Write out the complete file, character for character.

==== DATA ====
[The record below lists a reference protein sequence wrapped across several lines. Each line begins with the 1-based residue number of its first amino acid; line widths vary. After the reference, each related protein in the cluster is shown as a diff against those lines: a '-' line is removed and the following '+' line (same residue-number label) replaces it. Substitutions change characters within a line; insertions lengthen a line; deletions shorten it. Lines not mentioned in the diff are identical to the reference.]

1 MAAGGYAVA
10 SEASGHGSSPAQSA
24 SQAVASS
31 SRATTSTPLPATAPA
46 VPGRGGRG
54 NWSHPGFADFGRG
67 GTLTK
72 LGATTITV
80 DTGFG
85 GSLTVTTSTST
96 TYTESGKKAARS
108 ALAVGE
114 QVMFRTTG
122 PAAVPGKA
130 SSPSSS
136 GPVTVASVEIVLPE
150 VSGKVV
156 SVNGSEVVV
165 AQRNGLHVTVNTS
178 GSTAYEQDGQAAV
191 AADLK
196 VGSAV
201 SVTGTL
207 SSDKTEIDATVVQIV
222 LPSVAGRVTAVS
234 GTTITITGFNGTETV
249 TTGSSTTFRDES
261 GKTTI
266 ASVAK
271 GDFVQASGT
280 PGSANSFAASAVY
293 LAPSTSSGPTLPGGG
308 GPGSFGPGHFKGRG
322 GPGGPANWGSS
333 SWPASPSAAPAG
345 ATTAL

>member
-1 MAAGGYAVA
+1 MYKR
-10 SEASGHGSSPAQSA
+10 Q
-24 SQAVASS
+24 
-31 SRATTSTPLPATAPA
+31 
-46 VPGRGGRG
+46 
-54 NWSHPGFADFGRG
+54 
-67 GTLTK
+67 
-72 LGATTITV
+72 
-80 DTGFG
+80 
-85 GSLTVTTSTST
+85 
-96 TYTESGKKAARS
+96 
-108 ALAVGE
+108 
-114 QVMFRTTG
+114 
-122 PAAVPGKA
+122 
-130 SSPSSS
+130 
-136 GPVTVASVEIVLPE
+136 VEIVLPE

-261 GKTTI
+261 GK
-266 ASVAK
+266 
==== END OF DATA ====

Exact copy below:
[The record below lists a reference protein sequence wrapped across several lines. Each line begins with the 1-based residue number of its first amino acid; line widths vary. After the reference, each related protein in the cluster is shown as a diff against those lines: a '-' line is removed and the following '+' line (same residue-number label) replaces it. Substitutions change characters within a line; insertions lengthen a line; deletions shorten it. Lines not mentioned in the diff are identical to the reference.]

1 MAAGGYAVA
10 SEASGHGSSPAQSA
24 SQAVASS
31 SRATTSTPLPATAPA
46 VPGRGGRG
54 NWSHPGFADFGRG
67 GTLTK
72 LGATTITV
80 DTGFG
85 GSLTVTTSTST
96 TYTESGKKAARS
108 ALAVGE
114 QVMFRTTG
122 PAAVPGKA
130 SSPSSS
136 GPVTVASVEIVLPE
150 VSGKVV
156 SVNGSEVVV
165 AQRNGLHVTVNTS
178 GSTAYEQDGQAAV
191 AADLK
196 VGSAV
201 SVTGTL
207 SSDKTEIDATVVQIV
222 LPSVAGRVTAVS
234 GTTITITGFNGTETV
249 TTGSSTTFRDES
261 GKTTI
266 ASVAK
271 GDFVQASGT
280 PGSANSFAASAVY
293 LAPSTSSGPTLPGGG
308 GPGSFGPGHFKGRG
322 GPGGPANWGSS
333 SWPASPSAAPAG
345 ATTAL

>member
-1 MAAGGYAVA
+1 MYKR
-10 SEASGHGSSPAQSA
+10 Q
-24 SQAVASS
+24 
-31 SRATTSTPLPATAPA
+31 
-46 VPGRGGRG
+46 
-54 NWSHPGFADFGRG
+54 
-67 GTLTK
+67 
-72 LGATTITV
+72 
-80 DTGFG
+80 
-85 GSLTVTTSTST
+85 
-96 TYTESGKKAARS
+96 
-108 ALAVGE
+108 
-114 QVMFRTTG
+114 
-122 PAAVPGKA
+122 
-130 SSPSSS
+130 
-136 GPVTVASVEIVLPE
+136 VEIVLPE

-261 GKTTI
+261 GK
-266 ASVAK
+266 